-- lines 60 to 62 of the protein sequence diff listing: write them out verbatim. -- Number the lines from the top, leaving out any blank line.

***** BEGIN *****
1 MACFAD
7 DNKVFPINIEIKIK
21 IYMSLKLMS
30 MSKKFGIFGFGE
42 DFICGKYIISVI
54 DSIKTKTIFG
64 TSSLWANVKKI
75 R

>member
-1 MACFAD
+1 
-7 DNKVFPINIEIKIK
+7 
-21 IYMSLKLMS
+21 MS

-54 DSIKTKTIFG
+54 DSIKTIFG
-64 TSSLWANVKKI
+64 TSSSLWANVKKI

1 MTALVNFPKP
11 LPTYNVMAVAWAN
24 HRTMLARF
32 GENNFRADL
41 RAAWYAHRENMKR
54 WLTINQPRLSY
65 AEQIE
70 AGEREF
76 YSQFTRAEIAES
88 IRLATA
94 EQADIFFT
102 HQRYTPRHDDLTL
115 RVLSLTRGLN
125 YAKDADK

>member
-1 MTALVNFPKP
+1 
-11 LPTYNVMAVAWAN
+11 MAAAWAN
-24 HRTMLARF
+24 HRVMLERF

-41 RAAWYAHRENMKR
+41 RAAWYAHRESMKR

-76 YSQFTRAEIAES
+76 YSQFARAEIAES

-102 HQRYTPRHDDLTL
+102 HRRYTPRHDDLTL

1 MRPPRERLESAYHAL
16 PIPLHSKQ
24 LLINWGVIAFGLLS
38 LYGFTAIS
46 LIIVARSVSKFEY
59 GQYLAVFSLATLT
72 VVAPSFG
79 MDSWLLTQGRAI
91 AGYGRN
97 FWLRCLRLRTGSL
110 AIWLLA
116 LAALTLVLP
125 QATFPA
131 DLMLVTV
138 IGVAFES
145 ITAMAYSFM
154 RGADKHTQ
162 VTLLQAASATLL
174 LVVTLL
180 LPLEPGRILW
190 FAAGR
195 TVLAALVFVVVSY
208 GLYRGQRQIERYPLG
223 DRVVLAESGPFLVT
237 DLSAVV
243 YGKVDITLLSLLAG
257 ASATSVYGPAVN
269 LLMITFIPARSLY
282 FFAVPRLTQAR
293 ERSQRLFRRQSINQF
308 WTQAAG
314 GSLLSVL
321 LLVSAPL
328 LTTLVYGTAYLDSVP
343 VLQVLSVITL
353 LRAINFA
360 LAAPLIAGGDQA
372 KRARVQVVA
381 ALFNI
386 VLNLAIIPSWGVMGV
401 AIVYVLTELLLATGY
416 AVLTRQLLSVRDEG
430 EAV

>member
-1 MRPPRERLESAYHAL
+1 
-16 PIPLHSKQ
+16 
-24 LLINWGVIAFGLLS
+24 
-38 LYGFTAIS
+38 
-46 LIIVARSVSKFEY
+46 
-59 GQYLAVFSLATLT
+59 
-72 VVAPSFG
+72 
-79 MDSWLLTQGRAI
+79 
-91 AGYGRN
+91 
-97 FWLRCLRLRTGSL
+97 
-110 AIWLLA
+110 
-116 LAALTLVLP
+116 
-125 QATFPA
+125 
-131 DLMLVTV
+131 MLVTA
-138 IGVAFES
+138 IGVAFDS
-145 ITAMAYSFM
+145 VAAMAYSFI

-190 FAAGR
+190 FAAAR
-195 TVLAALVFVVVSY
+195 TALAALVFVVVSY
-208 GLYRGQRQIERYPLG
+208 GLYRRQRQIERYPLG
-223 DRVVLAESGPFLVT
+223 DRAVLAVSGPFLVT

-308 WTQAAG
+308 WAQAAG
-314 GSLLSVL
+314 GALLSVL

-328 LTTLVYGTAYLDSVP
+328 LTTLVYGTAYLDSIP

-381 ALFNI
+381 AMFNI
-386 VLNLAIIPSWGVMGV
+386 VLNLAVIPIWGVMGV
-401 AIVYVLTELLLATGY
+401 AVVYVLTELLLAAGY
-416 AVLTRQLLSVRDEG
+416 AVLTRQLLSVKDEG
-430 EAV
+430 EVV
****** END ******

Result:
131 DLMLVTV
138 IGVAFES
145 ITAMAYSFM